Dismissal of Revenue Sharing Claim Against Deere
The Seventh Circuit next turned to the claims against Deere, which were distilled into two: Deere breached its fiduciary duty by not informing participants of the revenue sharing between the Fidelity entities, and Deere imprudently agreed to limit the investment options to Fidelity Research funds and therefore offered investment options with excessively high fees.
As the Seventh Circuit pointed out, “critical to plaintiffs’ case is the proposition that Deere and Fidelity had a duty to disclose the revenue sharing arrangement.” The Seventh Circuit held that there was no such requirement under ERISA at the time of the alleged events (although it noted the new proposed rules issued by the Department of Labor requiring disclosure of certain revenue sharing). Participants were told about the total fees imposed by the various mutual funds, and participants were free to direct their dollars to lower-cost funds if that was what they wished to do. How Fidelity Research decided to allocate the monies it collected (a total about which the participants were fully informed) was not something that ERISA required at the time to be disclosed. The “total fee, not the internal, post-collection distribution of the fee, is the critical figure for someone interested in the cost of a certain investment…” In short, plaintiffs’ revenue sharing disclosure allegations failed to state a claim against the plan sponsor.
Dismissal of Excessive Fees Claim and Limited Funds Claim
With regard to the allegations that Deere violated its fiduciary duties by selecting investment options with excessive fees, the Seventh Circuit found it easy to affirm the dismissal. The Deere plans offered a sufficient mix of investments for the participants, with a wide range of expense ratios, ranging from .07 percent to just over 1 percent. “Importantly, all of these funds were also offered to investors in the general public, and so the expense ratios necessarily were set against the backdrop of market competition.” Nothing in ERISA requires every fiduciary to scour the market to find and offer the cheapest possible fund (which might, of course, be plagued by other problems). Nor did Deere act improperly to limit the investment options to Fidelity mutual funds. No statute or regulation prohibits a fiduciary from selecting funds from one management company—many prudent investors limit themselves to funds offered by one company and diversify within available investment options.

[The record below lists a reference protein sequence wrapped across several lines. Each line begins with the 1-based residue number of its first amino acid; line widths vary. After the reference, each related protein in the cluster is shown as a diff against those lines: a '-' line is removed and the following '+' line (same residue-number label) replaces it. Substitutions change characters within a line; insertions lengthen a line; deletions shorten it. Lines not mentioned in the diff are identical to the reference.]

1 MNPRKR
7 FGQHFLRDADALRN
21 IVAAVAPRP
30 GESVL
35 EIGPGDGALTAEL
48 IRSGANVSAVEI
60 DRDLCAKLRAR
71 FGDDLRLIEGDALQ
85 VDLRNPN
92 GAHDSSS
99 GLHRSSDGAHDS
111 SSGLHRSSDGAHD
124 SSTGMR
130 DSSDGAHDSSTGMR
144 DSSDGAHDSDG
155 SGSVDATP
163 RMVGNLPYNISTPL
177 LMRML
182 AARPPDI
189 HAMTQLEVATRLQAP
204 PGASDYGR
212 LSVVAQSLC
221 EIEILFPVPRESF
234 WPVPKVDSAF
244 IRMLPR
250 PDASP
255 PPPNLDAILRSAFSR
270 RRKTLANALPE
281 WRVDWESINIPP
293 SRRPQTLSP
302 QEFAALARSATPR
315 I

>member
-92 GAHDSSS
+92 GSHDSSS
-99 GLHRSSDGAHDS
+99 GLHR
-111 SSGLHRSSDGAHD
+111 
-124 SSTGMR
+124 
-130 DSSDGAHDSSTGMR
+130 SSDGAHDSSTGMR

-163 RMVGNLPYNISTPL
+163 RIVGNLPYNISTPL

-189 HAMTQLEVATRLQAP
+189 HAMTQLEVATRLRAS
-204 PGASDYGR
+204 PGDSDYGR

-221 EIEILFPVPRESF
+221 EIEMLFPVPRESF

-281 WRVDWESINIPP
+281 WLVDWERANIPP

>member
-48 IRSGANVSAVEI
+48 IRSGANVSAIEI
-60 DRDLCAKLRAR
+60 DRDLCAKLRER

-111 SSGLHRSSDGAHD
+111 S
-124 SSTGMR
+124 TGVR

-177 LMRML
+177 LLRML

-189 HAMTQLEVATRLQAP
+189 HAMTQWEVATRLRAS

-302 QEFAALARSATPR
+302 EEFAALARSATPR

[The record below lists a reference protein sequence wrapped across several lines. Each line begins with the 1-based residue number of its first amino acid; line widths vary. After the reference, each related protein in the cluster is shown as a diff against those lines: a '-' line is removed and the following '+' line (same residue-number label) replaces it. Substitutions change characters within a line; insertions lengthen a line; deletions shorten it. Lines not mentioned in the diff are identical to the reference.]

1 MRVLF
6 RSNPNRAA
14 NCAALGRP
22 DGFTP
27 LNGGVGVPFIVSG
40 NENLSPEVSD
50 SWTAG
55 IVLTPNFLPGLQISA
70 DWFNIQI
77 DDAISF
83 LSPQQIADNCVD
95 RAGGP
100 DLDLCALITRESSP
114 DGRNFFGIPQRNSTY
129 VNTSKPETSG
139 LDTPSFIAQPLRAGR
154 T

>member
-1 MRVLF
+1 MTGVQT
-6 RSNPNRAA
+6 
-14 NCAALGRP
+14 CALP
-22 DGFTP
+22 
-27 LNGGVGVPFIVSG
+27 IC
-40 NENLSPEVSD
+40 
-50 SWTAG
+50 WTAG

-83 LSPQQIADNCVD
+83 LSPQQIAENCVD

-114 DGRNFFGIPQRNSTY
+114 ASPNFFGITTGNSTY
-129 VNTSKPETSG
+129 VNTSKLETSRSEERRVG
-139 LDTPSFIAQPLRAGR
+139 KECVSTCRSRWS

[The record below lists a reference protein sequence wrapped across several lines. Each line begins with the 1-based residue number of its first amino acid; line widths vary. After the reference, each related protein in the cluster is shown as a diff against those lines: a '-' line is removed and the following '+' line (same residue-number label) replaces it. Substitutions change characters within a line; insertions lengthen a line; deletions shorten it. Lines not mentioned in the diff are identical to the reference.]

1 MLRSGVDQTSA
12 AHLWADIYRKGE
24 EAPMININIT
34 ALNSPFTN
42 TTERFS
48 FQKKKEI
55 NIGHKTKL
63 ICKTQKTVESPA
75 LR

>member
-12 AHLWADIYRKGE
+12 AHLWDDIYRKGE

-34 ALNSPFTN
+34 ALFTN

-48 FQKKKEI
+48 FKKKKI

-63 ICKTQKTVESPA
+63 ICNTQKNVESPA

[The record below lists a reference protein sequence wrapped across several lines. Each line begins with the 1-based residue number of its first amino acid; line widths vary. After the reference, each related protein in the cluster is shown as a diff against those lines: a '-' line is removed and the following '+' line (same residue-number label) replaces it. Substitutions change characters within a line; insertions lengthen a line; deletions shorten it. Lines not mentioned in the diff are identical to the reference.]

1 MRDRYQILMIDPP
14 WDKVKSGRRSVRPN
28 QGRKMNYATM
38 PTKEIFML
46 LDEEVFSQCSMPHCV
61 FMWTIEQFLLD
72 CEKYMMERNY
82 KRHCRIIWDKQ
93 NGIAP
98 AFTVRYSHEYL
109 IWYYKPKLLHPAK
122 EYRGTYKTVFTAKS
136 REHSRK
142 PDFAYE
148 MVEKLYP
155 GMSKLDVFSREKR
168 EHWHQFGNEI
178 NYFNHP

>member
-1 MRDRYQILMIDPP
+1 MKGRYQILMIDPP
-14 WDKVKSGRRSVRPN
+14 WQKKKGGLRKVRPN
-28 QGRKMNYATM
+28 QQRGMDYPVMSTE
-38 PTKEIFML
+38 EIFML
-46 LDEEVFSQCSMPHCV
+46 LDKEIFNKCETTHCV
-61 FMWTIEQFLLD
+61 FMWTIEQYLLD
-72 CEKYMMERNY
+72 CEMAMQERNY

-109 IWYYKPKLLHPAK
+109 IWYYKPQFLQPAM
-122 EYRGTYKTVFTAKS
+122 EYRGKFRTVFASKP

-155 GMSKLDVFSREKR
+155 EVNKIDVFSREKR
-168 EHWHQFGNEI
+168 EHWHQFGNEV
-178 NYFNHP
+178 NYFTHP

Importantly, the Seventh Circuit noted that this allegation bordered on a “plan design” question that may not implicate fiduciary duties. This part of the opinion suggests another line of defense against similar claims.
Applicability of ERISA Section 404(c) Defense
As an alternative ground for dismissal of the claims, the Seventh Circuit agreed that ERISA Section 404(c) operated as a safe harbor precluding plaintiffs’ claims. This part of the ruling rests heavily on the contents of the Deere plans.
In their complaint, plaintiffs identified specific reasons why they contended Section 404(c) did not apply, including that defendants had failed to provide participants with all material information with which to make decisions because they failed to disclose revenue sharing and that the alleged selection of mutual funds with excessive fees was not the type of conduct falling within the protection of the safe harbor.
As to plaintiffs’ first argument, the Seventh Circuit noted that it had already concluded that revenue sharing arrangements are not material as a matter of law and did not have to be disclosed. As to the second issue on fund selection, the Seventh Circuit concluded that it need not reach that issue (but actually said a lot). Even if Section 404(c) does not always shield a fiduciary from an imprudent selection of funds, it does protect a fiduciary that satisfies the criteria of Section 404(c) and includes a sufficient range of options so that participants have control over the risk of loss. In this case, the plans offered an overwhelming range of options with a wide range of fees. Thus, as a matter of law, any allegations that these options did not provide participants with a reasonable opportunity to meet the goals of the Section 404(c) regulations (see 29 C.F.R. § 2550.404c-1) or control the risk of loss is “implausible.” “Given the numerous investment options, varied in type and fee,” none of the defendants can be held responsible for those investment choices made by the participants.
Impact on Other Excessive Fee Cases
More than a dozen cases against large corporations with virtually identical allegations will be affected by the Deere decision. In some instances, those cases were placed on hold pending the resolution of Deere. This decision is especially important because the Seventh Circuit provides a clear answer rejecting many of the general allegations and theories advanced in the other excessive fees cases. At its core, Deere expressly rejects the alleged need to disclose revenue sharing, finding it not material to participants nor required under then existing law, and provides a complete defense to a claim of “excessive” investment fees where the plan offers a wide range of investments with a wide range of fees in line with those subject to market competition. Although not binding outside the Seventh Circuit (Wisconsin, Illinois and Indiana), this opinion will be highly persuasive in other jurisdictions.